Can you cultivate awe? Can you teach someone to look at the world with childlike eyes and feel a profound sense of calm and relief? It seems especially difficult to achieve in the world today.
We all know that going for a walk or run outside clears the mind, but what if we could amplify that relaxing effect by training ourselves to experience awe?
New research suggests you can—it just takes practice.
The study, published in September, looked specifically at adults in their 60s, 70s, and 80s, as these age groups are more likely to experience a decline in mental health. Researchers asked 52 volunteers to incorporate just one 15-minute walk into their weekly routine. All of the participants were mentally and physically healthy, with minimal anxiety or depression symptoms.
Participants were then divided into two groups. The control group was told to walk outside for 15 minutes a week, with no other instructions or guidance. Just walk and see what happens. The experimental group was given the exact same task, but was taught how to cultivate awe during the walk.
How exactly do you cultivate awe? Well, researchers told participants to try and walk somewhere new as often as possible. Novelty inspires awe. They also recommended paying close attention to details along the walk, making an effort to notice things with a fresh set of eyes. It’s amazing what you might see when you’re really tuned into your surroundings. Lastly, participants were told to avoid using their phone during the walk, save for a few selfies to document where they went.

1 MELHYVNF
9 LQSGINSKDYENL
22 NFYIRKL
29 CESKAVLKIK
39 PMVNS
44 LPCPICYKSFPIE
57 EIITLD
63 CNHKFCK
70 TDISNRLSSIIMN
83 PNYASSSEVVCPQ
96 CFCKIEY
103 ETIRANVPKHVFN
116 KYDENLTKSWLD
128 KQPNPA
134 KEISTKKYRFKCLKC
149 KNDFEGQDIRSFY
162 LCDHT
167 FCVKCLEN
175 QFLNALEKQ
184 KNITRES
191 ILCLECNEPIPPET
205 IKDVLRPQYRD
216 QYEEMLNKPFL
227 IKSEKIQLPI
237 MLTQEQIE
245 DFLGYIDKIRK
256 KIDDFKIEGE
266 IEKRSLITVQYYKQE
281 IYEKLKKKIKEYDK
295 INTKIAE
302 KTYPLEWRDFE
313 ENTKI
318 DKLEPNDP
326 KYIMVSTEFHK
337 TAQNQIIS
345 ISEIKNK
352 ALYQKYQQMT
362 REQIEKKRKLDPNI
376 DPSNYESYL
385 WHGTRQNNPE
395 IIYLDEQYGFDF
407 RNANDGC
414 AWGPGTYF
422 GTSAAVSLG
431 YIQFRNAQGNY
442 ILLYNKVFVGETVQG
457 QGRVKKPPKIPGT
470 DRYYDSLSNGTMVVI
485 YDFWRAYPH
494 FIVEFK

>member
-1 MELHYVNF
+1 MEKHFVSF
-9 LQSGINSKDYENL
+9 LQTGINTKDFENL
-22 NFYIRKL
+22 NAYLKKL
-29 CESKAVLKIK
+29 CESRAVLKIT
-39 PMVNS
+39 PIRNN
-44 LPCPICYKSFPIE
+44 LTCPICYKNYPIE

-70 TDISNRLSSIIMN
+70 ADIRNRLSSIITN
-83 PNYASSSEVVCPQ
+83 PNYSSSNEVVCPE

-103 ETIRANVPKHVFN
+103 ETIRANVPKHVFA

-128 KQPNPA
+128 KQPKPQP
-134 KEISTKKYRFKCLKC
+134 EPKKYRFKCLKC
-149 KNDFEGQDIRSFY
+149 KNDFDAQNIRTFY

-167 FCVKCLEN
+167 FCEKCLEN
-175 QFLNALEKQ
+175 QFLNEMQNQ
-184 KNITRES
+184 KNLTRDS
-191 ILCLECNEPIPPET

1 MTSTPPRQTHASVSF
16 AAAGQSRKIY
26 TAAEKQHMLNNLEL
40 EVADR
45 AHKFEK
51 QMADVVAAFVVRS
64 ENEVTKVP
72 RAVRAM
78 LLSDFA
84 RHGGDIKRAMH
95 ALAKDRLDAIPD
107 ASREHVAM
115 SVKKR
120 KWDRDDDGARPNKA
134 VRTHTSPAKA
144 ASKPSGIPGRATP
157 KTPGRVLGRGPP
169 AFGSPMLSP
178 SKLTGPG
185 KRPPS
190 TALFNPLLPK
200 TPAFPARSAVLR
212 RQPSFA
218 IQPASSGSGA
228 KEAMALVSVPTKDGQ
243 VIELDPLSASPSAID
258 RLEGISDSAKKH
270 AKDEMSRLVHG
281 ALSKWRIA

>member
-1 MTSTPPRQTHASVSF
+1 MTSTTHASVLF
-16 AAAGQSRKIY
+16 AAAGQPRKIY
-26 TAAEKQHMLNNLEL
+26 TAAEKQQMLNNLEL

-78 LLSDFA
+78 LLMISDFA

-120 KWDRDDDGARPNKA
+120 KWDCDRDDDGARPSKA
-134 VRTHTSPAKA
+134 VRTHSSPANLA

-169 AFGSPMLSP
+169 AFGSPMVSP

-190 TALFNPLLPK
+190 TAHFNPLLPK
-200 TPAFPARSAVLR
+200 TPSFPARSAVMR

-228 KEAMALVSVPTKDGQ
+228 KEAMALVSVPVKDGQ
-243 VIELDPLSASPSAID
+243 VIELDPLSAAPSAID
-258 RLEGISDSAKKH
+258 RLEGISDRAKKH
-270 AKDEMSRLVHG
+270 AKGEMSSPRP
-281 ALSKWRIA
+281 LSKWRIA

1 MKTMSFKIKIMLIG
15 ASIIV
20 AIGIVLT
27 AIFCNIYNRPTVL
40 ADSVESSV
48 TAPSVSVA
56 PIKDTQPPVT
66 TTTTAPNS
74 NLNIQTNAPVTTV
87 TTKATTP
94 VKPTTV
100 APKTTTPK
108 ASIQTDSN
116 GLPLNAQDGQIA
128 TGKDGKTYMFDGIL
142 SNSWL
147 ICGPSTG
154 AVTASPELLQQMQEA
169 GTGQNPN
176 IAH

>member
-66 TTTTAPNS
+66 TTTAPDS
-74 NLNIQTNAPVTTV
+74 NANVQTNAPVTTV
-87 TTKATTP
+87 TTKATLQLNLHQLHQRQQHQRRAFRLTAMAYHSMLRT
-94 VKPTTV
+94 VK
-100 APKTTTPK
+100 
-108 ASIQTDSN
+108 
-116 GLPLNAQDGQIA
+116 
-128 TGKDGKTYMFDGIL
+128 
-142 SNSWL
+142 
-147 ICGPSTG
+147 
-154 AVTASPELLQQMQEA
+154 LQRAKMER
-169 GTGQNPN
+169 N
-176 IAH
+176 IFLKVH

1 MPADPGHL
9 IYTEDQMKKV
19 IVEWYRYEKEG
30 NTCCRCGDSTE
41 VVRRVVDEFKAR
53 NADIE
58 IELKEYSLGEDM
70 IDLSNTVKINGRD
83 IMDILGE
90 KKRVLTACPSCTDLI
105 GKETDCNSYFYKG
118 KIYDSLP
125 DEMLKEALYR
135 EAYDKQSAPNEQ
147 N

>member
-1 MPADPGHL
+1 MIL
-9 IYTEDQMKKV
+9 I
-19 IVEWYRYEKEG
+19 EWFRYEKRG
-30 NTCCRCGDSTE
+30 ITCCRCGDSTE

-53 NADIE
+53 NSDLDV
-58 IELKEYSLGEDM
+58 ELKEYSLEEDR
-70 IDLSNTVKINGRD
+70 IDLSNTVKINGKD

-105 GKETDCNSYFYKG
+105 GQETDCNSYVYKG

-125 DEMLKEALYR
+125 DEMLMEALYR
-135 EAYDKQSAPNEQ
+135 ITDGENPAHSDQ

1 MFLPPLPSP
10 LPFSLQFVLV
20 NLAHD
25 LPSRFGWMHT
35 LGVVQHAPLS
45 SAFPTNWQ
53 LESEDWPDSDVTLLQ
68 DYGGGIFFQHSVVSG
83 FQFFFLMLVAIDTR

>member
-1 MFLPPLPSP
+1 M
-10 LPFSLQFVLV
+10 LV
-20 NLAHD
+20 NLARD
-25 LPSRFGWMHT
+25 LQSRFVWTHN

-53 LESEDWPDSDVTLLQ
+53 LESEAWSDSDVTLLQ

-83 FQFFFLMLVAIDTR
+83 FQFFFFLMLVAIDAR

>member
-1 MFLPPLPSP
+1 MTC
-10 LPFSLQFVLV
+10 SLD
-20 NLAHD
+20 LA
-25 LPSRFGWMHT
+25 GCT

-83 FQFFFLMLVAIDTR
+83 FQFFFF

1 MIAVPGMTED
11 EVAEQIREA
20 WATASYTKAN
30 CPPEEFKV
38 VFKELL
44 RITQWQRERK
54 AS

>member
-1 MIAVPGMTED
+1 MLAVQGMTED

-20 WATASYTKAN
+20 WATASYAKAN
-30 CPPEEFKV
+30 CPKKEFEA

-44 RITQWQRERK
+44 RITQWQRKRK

The study lasted for eight weeks. Participants filled out a daily mood questionnaire, and if they walked that day, they recorded how they felt during the activity.
Turns out, all it takes to inspire awe is a little practice. The group that was told to cultivate awe during their walks did just that. One participant in the awe group noted, “the beautiful fall colors and the absence of them among the evergreen forest,” during their walk. Conversely, a participant from the control group wrote that she spent much of her time worrying about an upcoming trip, and “all the things I had to do before we leave.”
The results also showed that the awe group felt happier overall, upset less, and more socially connected than the control group. The difference was small, but significant. The researchers expected these results, but they didn’t expect to see the difference in selfies between the two groups.
As the study went on, those in the awe group shifted the focus of their selfies. Their faces took up less and less of the frame, while the size of the scenery around them got bigger. Nothing changed about the control group’s photos. This unexpected result could be considered a visual representation of the change that occurred within the participants’ minds. Perhaps, their own internal problems (or maybe even their ego) faded away as the beauty of their surroundings became more important. Isn’t that the most peaceful thought?